The Complete Poems: 1927-1979

by Elizabeth Bishop

Paperback, 1983

Call number

811 BIS



Farrar, Straus and Giroux (1983), 287 pages


This book gathers the work of three decades of one Americans's leading poets. It includes a group of translations of two contemporary Brazilian poets, Carlos Drummond de Andrade and Joao Cabral de Melo Neto.

User reviews

LibraryThing member jarvenpa
I recall her in her black dress, reading to a group of Yale undergrads (and strays like me) in a badly lit classroom. She read well and precisely, these poems of internal explosion. The snow fell outside. I thought it so strange that only 15 or so of us had bothered to stop by. But I was glad I did.
LibraryThing member dawnpen
Ok. I know I should like Bishop. Jimmy likes her. Paul likes her. Misty likes her. I know but I just don't. No doubt Bishop packs a powerful punch and I know there's a venacular quality that feels easy but is the opposite. But I'll be damned if the woman just can't turn me on. I'm hoping to grow
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into this one that way I've grown into Dickinson. I habitually pick a poem up just to see. I'll be the first to admit that I'm wrong, but I just can't see any evidence to the contrary.
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LibraryThing member Daedalus
Despite her losses, her words maintain their mastery. I can only see her influence broadening in the decades and centuries to come.
LibraryThing member awiebe
One of my favorite books of all time, I take it with me everywhere I move and regularly pull it off the shelf (or out of the box). Each poem takes about 30 minutes and 3 readings on the first attempt, but her artistry is so subtle and humble (not to mention absolutely wonderful) that it's worth it
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every time. After that first reading, you will still go back to the poems forever, they do not wane.
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LibraryThing member victoriahallerman
I have extra copies of this book in case it goes out of print.
LibraryThing member corinneblackmer
Elizabeth Bishop often complained that her poetic output was inadequate, but in truth, she never wrote (or, rather, published) a bad poem in her lifetime, and her final product resembles a series of crystalline jewels on a string--absolutely delicious and evocative and inventive.
LibraryThing member ostrom
She was a fine poet.
LibraryThing member jonfaith
Think of the long trip home.
Should we have stayed at home and thought of here?

That very thought has occurred to me on occasion. This collection was a slow start. The images were dense, looped and anchored in rocky soil. There was a trace of fear upon entry: a hesitation. Perhaps there was a
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benefit; I know nothing about Bishop’s biography, though I’m guessing there were extensive travels to Brazil. It was Teju Cole who pointed the way. He has proved a reliable curator.
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LibraryThing member Eoin
Maybe the best American poet of the 20th century. I'm trying to memorize these.
LibraryThing member DanielSTJ
I felt that these poems left me uninspired and were lacking in the things that make poetry, for me, great. There was no great imagery, admirable passages, and sentient contemplation. Therefore, it was hard for me to enjoy the poems and I felt that this was more of a chore to read than something of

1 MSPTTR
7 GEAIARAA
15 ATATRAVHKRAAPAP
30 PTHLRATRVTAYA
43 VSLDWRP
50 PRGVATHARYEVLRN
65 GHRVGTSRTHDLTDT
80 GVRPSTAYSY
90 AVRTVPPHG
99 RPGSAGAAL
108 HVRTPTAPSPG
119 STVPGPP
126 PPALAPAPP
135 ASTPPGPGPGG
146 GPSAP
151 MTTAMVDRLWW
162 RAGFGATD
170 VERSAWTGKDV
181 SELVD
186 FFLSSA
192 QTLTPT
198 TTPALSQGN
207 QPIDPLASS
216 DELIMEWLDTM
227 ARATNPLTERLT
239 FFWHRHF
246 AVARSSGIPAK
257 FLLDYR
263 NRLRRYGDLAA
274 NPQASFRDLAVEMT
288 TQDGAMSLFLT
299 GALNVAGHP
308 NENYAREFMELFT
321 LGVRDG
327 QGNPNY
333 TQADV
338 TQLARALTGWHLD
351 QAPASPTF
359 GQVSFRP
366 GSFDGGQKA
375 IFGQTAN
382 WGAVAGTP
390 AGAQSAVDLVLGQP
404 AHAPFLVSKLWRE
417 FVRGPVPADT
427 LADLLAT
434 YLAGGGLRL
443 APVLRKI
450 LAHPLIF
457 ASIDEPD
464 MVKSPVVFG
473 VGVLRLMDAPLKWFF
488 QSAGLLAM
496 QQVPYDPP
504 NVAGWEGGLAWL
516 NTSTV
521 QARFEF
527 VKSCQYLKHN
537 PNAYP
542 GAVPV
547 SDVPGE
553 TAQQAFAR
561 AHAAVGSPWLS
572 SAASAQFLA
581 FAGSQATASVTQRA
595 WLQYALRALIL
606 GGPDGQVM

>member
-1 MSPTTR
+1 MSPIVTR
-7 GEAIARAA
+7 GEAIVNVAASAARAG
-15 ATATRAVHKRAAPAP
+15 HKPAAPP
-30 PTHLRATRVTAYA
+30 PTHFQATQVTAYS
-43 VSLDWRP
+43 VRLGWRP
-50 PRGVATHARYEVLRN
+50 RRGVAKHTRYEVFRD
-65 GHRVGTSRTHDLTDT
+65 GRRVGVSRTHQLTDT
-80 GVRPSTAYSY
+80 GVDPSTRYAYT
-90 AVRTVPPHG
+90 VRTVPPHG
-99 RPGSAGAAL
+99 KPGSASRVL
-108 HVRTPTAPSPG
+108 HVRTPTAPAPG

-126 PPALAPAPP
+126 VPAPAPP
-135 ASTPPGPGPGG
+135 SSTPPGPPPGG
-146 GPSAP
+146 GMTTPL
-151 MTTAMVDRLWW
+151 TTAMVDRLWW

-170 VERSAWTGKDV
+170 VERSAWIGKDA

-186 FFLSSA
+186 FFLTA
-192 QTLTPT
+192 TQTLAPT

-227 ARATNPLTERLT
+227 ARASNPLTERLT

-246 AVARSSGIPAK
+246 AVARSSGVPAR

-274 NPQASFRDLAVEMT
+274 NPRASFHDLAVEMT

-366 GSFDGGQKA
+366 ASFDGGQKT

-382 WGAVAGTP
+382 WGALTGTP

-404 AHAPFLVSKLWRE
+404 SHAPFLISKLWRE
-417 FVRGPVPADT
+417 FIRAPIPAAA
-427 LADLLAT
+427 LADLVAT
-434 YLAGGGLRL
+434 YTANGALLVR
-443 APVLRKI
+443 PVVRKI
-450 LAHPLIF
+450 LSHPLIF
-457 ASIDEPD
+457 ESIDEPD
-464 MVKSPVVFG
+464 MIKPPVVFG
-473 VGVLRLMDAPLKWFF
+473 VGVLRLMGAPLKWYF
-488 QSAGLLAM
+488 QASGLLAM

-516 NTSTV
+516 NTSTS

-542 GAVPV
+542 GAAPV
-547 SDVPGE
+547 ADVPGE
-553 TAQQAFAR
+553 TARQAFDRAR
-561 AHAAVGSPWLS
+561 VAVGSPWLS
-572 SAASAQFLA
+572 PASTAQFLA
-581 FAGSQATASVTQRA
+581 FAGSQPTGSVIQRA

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fulfillment and enjoyment. For this reason, I give it a low ranking.

2 stars.
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LibraryThing member cbl_tn
Elizabeth Bishop’s collected poems – her life’s work – can be read in a single afternoon. It will take a lot longer than that to ponder its meaning, test it against one’s own life experience, and see oneself reflected in these lines and stanzas. Although the settings change with
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Bishops’ extensive travels, some themes thread throughout her work – ships and sailors battling rough seas, weary laborers, unrequited or unfulfilled loves and lovers. It’s evident from the frequent biblical allusions that Bishop had a religious education, and it’s also evident Bishop found no solace in religion.

Among the most intriguing poems to me are the ones addressed to Robert Lowell and Marianne Moore. It would be interesting to explore how these highly regarded poets influenced each other’s work.
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LibraryThing member jonbrammer
Possibly my favorite poem of all time, "Skunk Hour" by Robert Lowell, is dedicated to Elizabeth Bishop, so I had to check her out.

Many of these poems are impressionistic, capturing a moment - like "Late Air". Some use extended metaphor, like "The Unbeliever" - taking a line from John Bunyan about
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the dangers of unbelief and twisting it into something different - making it seem that the atheist is both able to dream differently than those on the deck below:

Asleep he was transported there
asleep he curled
in a gilded ball at the mast's top,
or climbed inside
a gilded bird, or blindly seated himself astride

The metaphor becomes something strange and mysterious - what is the unbeliever? A dreamer? A sage?

Bishop likes to weave natural imagery in with the emotions and ideas expressed in her poems - a classic example is "The Fish", where the defeat of the veteran fish by the fisherman is problematized by the imagery of the decrepit boat, where there is a "pool of bilge / where oil had spread a rainbow / around the rusted engine"

The fish is something noble battling against the crude ugly trappings of man.
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